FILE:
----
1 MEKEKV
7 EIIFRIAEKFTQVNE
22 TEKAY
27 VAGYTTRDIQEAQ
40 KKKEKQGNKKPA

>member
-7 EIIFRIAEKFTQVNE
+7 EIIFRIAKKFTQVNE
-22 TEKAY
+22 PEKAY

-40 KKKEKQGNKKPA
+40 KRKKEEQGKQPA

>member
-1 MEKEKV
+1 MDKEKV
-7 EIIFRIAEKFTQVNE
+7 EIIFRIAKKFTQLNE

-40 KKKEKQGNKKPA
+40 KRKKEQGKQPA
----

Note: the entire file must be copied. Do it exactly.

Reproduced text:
1 MEKEKV
7 EIIFRIAEKFTQVNE
22 TEKAY
27 VAGYTTRDIQEAQ
40 KKKEKQGNKKPA

>member
-7 EIIFRIAEKFTQVNE
+7 EIIFRIAKKFTQVNE
-22 TEKAY
+22 PEKAY

-40 KKKEKQGNKKPA
+40 KRKKEEQGKQPA

>member
-1 MEKEKV
+1 MDKEKV
-7 EIIFRIAEKFTQVNE
+7 EIIFRIAKKFTQLNE

-40 KKKEKQGNKKPA
+40 KRKKEQGKQPA